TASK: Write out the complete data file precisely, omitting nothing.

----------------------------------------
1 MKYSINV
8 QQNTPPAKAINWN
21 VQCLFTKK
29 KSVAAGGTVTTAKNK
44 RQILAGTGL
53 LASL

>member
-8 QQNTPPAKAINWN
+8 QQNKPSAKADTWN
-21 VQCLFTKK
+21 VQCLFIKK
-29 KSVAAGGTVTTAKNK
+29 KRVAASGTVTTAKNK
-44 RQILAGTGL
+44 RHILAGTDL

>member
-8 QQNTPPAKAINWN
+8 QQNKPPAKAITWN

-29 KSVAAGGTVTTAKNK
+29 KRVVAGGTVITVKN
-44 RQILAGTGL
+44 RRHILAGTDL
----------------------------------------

1 MKYSINV
8 QQNTPPAKAINWN
21 VQCLFTKK
29 KSVAAGGTVTTAKNK
44 RQILAGTGL
53 LASL

>member
-8 QQNTPPAKAINWN
+8 QQNKPSAKADTWN
-21 VQCLFTKK
+21 VQCLFIKK
-29 KSVAAGGTVTTAKNK
+29 KRVAASGTVTTAKNK
-44 RQILAGTGL
+44 RHILAGTDL

>member
-8 QQNTPPAKAINWN
+8 QQNKPPAKAITWN

-29 KSVAAGGTVTTAKNK
+29 KRVVAGGTVITVKN
-44 RQILAGTGL
+44 RRHILAGTDL